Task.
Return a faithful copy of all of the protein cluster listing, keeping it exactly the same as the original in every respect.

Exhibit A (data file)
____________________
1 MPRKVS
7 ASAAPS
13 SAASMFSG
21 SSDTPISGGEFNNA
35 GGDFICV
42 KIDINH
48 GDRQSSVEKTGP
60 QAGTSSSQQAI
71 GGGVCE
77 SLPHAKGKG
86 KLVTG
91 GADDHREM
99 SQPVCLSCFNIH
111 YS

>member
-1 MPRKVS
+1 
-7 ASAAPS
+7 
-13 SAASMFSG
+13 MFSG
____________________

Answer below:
1 MPRKVS
7 ASAAPS
13 SAASMFSG
21 SSDTPISGGEFNNA
35 GGDFICV
42 KIDINH
48 GDRQSSVEKTGP
60 QAGTSSSQQAI
71 GGGVCE
77 SLPHAKGKG
86 KLVTG
91 GADDHREM
99 SQPVCLSCFNIH
111 YS

>member
-1 MPRKVS
+1 
-7 ASAAPS
+7 
-13 SAASMFSG
+13 MFSG